In focus: FireWire

An interface – a socket or port in the back of your computer – that enables
you to transfer data from one device to another. It was developed by Apple back
in 1994 and has now been ratified as a standard that can be used by everyone.

Why do I need another one of those?

It is much faster than anything else around. Currently, most machines have
USB ports which meet the demands of most average users, but if you’re going to
be transferring large video files – such as for e-learning applications – from
one device to another, FireWire is a bit of a must as it is 30 times quicker.

Transferring 100Mb of data using USB takes roughly one minute, whereas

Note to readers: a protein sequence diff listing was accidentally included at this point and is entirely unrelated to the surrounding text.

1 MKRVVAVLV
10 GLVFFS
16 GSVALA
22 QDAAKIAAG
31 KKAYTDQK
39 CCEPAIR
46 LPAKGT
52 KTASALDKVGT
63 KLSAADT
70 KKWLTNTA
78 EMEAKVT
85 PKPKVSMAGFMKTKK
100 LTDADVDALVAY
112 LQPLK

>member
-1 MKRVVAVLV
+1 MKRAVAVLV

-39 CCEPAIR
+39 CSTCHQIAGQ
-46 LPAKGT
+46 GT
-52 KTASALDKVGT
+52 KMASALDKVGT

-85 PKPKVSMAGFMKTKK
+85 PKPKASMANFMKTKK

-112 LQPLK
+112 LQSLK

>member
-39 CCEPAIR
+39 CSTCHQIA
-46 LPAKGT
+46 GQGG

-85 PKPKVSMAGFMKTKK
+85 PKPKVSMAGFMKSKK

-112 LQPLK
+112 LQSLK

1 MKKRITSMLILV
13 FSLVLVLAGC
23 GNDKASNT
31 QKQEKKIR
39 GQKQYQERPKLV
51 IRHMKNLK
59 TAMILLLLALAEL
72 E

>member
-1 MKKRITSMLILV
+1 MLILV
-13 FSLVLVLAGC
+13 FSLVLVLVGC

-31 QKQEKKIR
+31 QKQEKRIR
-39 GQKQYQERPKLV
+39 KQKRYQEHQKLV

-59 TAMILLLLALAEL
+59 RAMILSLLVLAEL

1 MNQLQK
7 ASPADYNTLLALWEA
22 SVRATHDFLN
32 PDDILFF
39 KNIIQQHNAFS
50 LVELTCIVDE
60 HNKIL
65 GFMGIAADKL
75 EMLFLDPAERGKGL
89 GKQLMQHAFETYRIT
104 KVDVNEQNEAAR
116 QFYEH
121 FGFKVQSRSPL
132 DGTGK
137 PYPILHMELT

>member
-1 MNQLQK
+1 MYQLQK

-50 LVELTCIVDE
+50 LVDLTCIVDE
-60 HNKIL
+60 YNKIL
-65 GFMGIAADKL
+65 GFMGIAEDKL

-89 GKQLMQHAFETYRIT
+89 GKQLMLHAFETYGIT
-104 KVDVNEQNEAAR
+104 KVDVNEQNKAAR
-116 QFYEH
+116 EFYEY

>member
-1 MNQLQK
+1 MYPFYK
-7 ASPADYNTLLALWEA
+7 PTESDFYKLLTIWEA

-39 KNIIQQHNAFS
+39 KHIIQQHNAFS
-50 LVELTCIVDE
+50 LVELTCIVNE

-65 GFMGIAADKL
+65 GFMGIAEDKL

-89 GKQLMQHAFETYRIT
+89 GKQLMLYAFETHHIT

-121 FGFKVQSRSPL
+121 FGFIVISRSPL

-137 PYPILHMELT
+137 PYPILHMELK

FireWire does the job in two to three seconds.

I’m all FireWired up about it, how do I get it?

Because it doesn’t come as standard on most PCs at the moment, you need to
get a FireWire upgrade card which start at around £50. This fits into a PCI
slot on your PC – you can do it yourself or you may want to let the systems
department sort it out.

You’ll then need to make sure you have the software to run it, but this is
built into most recent versions of Windows so check with systems. If you have a
digital camcorder at home, you’ll probably find it already has a FireWire port.

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